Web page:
Russian Soyuz rocket suffers failure on launch, astronauts return to Earth

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Russian Soyuz rocket suffers failure on launch, astronauts return to Earth


BAIKONUR, KAZAKHSTAN—A duo of astronauts aboard a Russian Soyuz capsule bound for the the International Space Station landed back on Earth mere minutes after launch as their rocket suffered an unspecified failure.

“We had an interruption on today’s launch,” a NASA commentator reported. “We are told the rescue forces are in communication with Nick Hague and Alexei Ovchinin and we are hearing they are in good condition.”

NASA astronaut Hague and Roscosmos’ cosmnonaut Ovchinin lifted off as scheduled at 4:40 a.m. EDT Thursday from the Russia-leased Baikonur cosmodrome in Kazakhstan. The first-stage of the Soyuz MS-10 launch appeared flawless until NASA reported the problem just as the crew reached orbit.

Roscosmos and NASA said the three-stage Soyuz booster suffered an emergency shutdown of its second stage. The capsule jettisoned from the booster and went into a ballistic descent, landing at a sharper than normal angle.

The launch failure marks an unprecedented mishap for the Russian space program. Russia has launched numerous variations of Soyuz rockets since 1967. The last major failure occured in 1983 when the rocket exploded on the launch pad during the vehicle’s countdown.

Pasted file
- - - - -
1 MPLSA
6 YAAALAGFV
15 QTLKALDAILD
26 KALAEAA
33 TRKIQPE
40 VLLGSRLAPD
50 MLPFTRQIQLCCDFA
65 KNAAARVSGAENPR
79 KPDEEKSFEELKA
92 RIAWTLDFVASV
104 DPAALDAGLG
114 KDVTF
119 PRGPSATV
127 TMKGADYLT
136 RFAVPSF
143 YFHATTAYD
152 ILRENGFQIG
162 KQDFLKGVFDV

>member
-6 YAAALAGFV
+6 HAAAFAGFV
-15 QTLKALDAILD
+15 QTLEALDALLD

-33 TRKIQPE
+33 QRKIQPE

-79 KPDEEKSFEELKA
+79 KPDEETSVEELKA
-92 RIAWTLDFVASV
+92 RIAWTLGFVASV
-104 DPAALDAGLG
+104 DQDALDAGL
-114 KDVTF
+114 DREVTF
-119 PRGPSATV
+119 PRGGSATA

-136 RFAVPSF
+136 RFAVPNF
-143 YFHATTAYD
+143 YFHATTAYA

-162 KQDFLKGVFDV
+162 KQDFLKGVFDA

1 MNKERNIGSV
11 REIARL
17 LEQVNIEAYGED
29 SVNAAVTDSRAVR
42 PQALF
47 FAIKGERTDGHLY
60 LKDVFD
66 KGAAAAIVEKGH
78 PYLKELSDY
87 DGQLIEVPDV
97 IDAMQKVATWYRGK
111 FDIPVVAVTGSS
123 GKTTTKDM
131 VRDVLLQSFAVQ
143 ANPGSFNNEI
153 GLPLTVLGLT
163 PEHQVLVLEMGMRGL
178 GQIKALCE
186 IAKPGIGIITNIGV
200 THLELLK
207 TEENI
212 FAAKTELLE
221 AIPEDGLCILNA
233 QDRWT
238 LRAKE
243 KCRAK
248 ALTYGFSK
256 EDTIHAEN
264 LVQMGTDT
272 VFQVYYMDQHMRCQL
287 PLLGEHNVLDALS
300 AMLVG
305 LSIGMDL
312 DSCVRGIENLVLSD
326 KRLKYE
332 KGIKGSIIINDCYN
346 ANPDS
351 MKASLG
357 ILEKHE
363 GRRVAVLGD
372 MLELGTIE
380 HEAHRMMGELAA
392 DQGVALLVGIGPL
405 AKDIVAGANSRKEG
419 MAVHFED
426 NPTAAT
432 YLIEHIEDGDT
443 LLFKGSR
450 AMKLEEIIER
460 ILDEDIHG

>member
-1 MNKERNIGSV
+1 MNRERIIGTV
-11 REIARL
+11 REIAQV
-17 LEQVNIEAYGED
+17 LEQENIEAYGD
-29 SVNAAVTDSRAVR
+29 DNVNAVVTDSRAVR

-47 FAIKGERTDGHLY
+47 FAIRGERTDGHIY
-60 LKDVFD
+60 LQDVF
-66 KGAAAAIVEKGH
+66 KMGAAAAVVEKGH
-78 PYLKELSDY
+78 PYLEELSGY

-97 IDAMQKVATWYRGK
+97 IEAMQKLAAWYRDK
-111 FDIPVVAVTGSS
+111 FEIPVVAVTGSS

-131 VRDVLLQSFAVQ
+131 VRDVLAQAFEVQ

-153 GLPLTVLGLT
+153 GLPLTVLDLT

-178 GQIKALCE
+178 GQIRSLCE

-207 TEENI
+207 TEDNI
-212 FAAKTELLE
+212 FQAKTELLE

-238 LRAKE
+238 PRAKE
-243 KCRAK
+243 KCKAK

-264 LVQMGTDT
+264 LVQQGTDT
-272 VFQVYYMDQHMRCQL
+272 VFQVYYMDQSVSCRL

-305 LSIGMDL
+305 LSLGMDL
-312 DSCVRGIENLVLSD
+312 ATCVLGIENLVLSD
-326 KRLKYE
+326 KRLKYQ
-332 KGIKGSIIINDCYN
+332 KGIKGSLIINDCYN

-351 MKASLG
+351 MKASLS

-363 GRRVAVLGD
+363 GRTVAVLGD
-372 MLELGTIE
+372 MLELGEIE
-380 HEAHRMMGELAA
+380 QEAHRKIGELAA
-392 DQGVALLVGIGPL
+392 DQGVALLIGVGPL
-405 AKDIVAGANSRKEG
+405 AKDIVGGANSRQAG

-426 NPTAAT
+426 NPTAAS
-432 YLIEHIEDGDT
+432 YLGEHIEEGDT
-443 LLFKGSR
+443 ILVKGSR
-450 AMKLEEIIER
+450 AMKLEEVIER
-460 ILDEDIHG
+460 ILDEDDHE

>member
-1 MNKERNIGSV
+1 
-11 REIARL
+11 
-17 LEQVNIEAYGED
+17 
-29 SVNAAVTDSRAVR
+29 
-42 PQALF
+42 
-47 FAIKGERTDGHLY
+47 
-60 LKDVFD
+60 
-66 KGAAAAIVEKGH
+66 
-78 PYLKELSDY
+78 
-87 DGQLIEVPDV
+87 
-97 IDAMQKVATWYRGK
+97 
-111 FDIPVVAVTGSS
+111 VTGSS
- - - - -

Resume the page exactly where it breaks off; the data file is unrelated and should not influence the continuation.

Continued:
“Thank God, the crew is alive,” Russian President Vladimir Putin’s spokesman Dmitry Peskov told reporters when it became clear that the crew had landed safely.

NASA reported Russia has formed a state commission to investigate the launch incident.

Today’s flight is the first space mission for Hague, who joined NASA’s astronaut corps in 2013. Ovchinin spent six months on the station in 2016. They were scheduled to dock with the space station later Thursday and spend six-months there.

Canadian astronaut David Saint-Jacques, a back-up crew member, is part of the crew set for the next scheduled-Russian Soyuz launch in December. It is not clear at this time if that flight will be delayed as a result of the Soyuz MS-10 failure Thursday.

NASA has purchased seats on the Soyuz for astronauts to get to the space station for years. Three Canadians have flown it — astronauts Bob Thirsk and Chris Hadfield, and space tourist Guy Laliberté.





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